A more recent study conducted by Iyengar on two groups of college students points towards similar conclusions. “Students were told they were about to take a very hard math test,” she recounted. “Half of them were told that, historically, gender differences had been found on this test. The other half was told the opposite. Up until that point, these men and women had performed comparably on the S.A.T. – a standardized college test. However, what we observed with our study was that if students were given certain messages prior to taking the test, they accommodated these messages.”
While these findings may explain why the gender gap in STEM (science, technology, mathematics and engineering) persists, Iyengar believes that performance has less to do with gender or biology, and more to do with mindset. “The differences seen in performance,” she said, “are either something we imagine because of belief systems, or something we create by the messages we give.”
FIXED VS GROWTH MINDSET
The terms “fixed mindset” and “growth mindset” were originally coined by Dweck as a way to explain how individuals either see the root cause of failure as an intrinsic – and thus immutable – weakness in their innate abilities to perform a task, or as an opportunity to improve one’s basic abilities through dedication and hard work.
In her book, she writes that “mindset can determine whether you become the person you want to be and whether you accomplish the things you value.” For the fixed mindset, however, getting rid of in-built biases about their own ability to succeed is no mean feat.“When writing a test,” Iyengar gave as an example, “as the questions get harder, if a person with a fixed mindset is not doing well at it, it only gets worse because they believe they are inherently not good at it.”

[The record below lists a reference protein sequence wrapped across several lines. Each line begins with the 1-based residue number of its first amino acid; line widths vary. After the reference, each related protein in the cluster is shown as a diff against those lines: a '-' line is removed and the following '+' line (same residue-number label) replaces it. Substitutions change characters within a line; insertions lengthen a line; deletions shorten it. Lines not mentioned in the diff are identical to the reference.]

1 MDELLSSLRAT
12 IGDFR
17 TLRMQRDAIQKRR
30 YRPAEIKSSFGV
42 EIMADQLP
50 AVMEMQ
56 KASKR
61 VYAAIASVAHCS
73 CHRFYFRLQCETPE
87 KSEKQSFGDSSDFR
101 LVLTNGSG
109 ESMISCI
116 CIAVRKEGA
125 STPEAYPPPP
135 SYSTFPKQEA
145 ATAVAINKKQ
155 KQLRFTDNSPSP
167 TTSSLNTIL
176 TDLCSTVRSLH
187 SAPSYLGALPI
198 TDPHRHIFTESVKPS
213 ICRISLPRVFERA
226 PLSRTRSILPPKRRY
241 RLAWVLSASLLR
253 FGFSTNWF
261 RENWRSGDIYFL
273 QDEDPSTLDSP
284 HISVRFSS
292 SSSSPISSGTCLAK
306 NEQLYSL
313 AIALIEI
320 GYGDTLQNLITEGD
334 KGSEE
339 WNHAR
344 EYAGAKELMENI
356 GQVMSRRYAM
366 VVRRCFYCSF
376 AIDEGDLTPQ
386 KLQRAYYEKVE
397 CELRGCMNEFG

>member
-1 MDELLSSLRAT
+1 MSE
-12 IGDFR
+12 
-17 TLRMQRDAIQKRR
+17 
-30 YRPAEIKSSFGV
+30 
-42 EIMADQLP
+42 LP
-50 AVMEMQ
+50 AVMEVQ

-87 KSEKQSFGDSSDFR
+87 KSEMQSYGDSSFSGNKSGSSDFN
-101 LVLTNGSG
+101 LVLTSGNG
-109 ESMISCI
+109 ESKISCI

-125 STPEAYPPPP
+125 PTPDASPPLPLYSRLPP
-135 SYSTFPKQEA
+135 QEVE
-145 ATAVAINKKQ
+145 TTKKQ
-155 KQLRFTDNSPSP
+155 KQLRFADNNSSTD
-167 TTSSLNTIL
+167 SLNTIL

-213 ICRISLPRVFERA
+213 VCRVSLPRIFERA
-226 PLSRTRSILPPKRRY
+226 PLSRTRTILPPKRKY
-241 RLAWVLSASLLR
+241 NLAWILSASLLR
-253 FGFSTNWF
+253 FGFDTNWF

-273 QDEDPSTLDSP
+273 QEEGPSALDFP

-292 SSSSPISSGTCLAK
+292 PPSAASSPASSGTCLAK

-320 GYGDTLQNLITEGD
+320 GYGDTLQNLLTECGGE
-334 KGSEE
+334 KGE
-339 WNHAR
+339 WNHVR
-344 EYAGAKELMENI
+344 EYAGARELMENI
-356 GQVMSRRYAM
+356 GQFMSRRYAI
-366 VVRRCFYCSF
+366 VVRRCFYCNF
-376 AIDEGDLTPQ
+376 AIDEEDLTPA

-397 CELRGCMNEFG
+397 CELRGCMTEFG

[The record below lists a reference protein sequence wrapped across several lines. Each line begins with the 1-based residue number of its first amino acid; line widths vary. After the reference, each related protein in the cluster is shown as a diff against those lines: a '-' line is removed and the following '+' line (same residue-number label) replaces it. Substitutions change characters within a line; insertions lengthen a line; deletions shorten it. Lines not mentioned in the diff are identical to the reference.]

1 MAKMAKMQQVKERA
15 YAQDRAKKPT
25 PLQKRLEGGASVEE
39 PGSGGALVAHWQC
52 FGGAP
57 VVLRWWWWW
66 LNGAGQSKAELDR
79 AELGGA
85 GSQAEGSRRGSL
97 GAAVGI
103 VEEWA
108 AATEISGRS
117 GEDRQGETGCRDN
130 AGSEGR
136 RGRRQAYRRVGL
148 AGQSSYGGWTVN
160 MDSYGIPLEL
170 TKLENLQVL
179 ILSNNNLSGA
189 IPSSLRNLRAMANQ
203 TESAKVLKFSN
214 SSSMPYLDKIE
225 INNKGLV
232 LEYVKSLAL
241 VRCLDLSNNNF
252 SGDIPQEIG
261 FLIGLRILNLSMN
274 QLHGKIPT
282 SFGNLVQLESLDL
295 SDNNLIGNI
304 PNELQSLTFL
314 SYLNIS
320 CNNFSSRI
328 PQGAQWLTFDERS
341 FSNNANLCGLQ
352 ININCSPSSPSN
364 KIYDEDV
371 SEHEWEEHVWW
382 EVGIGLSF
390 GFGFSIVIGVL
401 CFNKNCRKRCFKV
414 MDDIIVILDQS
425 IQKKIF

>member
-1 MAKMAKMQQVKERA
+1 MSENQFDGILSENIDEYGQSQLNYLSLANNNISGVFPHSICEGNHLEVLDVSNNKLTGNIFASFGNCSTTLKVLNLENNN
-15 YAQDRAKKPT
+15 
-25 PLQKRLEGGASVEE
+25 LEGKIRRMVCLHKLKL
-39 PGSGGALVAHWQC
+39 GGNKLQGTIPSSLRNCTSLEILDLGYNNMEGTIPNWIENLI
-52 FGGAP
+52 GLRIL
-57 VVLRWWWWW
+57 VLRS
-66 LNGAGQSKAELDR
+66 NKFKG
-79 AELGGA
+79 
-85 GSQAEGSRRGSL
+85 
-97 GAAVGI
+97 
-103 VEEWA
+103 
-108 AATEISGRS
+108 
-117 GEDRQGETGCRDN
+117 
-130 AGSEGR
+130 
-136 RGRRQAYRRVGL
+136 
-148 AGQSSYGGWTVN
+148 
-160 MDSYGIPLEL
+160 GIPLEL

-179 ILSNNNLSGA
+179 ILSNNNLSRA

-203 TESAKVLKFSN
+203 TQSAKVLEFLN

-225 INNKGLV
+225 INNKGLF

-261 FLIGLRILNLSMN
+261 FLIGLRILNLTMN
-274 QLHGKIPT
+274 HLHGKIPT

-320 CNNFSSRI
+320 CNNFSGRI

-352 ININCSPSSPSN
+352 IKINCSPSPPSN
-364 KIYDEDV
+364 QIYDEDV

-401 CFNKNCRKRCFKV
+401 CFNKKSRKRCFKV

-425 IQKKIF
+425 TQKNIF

Yet, reprogramming your mind for success isn’t just a figment of some science fiction. Recent developments in neuroplasticity have shown that the human brain is in fact quite malleable. According to mindsetworks.com, neural connectivity can be increased and improved “by actions we take, such as using good strategies, asking questions, practicing, and following good nutrition and sleep habits […].”
POSITIVE ECONOMIC IMPACT
Research shows that bringing more women into the workforce and getting more women on company boards would not only help level the playing field, it would also greatly benefit companies and society.
Iyengar, who studied the effects of “women getting educated and entering the workforce,” provided a few statistics to support this. Having a woman on your company’s board, she argued, increases performance by 26%, while a female director on the board reduces “the likelihood of that company going bankrupt” by 23%. Additionally, higher female representation would increase the return on equity by 56%, return on investment by 66%, and return on sales by 42%.
When comparing leadership styles, Iyengar said that females were more likely to reward good performance than men. Also, when making decisions, they considered the perspectives of more stakeholders, which led to better decision-making.
“So, what stops us from having women go to work?” Iyengar asked the audience. “Tradition. And what does tradition tells us? That it’s important to have women stay at home and have children. Does it make sense to frame it in that way for women or even for society as a whole? Does tradition have any basis against scientific evidence?”
For Iyengar, bringing more women in the workplace is not so much about gender than it is about increasing company performance. “Women are not better than men,” she said. “They see the world differently and when you bring people together who’ll see the world differently, and have them engage in joint problem solving, their performance as a collective will inevitably go up.”
Having women in the workforce also has positive effects on a country’s GDP. “A study done by McKinsey & Company showed that if you were to equalize the gender ratio in the workforce across developed nations around the world, the GDP would go up by 26%,” said Iyengar.
In Japan, as demonstrated by Kathy Matsui in her previous reports, removing the gender gap would translate into an increase of the Japanese GDP by an estimated 13%.
For Iyengar, the power of choice comes from our ability to create, and that comes from education.“Education empowers us to make our own life choices. It helps [us] generate and evaluate options and take action.”